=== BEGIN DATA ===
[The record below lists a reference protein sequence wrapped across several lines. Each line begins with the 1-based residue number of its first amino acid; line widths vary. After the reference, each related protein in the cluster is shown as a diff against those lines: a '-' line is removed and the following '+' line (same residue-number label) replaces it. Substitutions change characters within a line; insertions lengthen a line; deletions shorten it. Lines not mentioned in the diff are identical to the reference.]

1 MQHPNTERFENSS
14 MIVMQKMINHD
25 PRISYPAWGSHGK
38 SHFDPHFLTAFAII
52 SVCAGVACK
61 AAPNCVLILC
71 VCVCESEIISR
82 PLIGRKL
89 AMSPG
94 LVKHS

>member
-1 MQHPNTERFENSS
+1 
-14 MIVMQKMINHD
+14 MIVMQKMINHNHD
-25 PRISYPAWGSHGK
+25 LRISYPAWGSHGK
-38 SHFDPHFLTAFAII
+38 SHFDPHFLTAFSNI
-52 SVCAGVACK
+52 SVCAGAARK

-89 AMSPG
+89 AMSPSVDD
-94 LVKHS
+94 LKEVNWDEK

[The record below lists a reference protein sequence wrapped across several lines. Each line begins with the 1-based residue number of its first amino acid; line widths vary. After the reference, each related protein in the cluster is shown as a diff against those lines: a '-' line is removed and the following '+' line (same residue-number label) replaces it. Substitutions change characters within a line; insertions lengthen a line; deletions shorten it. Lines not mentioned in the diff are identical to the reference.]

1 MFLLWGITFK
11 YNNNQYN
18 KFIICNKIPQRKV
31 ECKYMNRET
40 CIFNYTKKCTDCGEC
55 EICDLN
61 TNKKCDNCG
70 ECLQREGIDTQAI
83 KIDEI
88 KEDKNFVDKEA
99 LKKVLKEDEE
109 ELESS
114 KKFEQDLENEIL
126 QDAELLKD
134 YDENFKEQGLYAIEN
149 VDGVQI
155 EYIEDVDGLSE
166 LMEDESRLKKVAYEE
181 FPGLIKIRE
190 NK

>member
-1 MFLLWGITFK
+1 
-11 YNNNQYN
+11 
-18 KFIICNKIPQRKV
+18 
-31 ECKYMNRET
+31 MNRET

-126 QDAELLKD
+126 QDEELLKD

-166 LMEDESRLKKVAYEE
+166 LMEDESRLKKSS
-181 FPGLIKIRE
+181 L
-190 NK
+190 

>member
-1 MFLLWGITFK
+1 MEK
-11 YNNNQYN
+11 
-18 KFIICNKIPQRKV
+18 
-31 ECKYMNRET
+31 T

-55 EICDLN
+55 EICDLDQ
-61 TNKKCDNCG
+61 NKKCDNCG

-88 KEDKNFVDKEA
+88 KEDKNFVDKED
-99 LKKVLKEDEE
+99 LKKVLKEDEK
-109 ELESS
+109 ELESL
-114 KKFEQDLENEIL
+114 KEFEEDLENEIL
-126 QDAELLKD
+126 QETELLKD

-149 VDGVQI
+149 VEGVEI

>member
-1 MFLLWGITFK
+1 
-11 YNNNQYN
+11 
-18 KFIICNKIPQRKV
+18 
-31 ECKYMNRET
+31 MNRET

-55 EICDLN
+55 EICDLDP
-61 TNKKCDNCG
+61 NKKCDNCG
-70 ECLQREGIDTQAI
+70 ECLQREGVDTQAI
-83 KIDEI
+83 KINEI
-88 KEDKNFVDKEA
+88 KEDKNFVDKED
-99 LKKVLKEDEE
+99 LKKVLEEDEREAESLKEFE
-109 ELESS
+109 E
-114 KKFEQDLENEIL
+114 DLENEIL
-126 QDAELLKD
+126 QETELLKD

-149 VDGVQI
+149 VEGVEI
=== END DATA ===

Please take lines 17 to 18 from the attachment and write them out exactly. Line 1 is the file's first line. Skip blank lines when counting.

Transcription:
-25 PRISYPAWGSHGK
+25 LRISYPAWGSHGK